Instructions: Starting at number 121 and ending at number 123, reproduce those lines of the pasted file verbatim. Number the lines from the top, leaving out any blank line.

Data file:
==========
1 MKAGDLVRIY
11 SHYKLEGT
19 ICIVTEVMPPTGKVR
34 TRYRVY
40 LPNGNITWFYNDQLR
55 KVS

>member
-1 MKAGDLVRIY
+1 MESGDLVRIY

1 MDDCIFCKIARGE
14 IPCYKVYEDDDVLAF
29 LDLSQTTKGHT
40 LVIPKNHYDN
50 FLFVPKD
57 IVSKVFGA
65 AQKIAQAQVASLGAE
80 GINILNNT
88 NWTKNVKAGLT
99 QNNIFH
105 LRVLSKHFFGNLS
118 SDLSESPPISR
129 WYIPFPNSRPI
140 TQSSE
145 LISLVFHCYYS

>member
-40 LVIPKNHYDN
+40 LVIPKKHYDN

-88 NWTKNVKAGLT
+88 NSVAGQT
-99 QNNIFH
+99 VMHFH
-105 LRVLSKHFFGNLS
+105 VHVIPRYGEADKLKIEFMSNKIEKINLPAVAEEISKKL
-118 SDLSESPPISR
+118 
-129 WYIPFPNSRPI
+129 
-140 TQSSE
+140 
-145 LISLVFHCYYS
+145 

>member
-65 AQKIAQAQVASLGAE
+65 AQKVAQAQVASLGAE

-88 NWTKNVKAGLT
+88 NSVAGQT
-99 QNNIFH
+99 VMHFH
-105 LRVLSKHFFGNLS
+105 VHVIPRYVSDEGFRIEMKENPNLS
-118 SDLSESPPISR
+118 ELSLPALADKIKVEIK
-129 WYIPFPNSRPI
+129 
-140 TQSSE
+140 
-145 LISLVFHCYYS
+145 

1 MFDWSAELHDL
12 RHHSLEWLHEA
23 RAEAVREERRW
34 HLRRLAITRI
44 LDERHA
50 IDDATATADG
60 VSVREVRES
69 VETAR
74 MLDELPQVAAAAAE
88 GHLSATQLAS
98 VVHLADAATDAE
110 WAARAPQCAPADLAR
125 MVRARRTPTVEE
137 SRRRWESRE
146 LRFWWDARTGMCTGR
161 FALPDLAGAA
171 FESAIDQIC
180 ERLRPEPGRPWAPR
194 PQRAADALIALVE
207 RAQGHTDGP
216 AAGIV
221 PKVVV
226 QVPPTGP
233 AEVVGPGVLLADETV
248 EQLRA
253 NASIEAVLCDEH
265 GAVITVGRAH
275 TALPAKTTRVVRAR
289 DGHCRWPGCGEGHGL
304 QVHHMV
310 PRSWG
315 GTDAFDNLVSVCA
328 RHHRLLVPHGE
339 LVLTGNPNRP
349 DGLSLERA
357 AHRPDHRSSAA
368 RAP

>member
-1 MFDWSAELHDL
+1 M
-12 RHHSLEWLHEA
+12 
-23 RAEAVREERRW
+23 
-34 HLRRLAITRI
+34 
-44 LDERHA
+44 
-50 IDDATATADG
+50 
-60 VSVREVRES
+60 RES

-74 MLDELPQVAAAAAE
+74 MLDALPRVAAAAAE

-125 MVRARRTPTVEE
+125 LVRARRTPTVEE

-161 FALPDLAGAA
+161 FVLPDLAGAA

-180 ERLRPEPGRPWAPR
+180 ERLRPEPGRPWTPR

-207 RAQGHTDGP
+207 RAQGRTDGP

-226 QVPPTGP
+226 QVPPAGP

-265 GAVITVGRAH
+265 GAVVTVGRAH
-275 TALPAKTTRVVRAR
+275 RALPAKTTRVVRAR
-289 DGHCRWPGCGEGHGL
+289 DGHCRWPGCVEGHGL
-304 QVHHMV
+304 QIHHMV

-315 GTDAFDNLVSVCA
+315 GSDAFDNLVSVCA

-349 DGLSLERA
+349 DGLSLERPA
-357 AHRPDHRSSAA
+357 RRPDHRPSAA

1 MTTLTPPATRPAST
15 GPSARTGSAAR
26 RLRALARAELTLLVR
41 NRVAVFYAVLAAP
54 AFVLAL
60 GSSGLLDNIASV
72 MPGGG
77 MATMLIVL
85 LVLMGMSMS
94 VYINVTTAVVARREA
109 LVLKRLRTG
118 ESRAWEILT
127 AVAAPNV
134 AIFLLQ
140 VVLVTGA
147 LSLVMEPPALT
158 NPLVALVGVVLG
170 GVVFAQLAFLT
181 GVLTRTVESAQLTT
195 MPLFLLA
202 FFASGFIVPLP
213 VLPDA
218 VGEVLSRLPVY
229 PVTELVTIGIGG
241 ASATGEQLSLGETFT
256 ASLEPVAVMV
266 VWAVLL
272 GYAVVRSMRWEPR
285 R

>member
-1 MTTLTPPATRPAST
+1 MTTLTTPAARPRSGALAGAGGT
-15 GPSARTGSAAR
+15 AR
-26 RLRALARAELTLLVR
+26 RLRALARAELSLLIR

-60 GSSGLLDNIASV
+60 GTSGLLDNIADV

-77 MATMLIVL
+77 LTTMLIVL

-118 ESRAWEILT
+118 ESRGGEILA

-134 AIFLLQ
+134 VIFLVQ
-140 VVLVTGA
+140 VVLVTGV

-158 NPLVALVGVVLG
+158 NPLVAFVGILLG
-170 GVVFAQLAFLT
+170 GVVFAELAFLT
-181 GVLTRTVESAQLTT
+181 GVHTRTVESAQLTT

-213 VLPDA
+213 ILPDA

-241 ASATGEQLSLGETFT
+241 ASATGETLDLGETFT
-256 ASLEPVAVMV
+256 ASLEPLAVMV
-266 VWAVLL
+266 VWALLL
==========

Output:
-226 QVPPTGP
+226 QVPPAGP

-265 GAVITVGRAH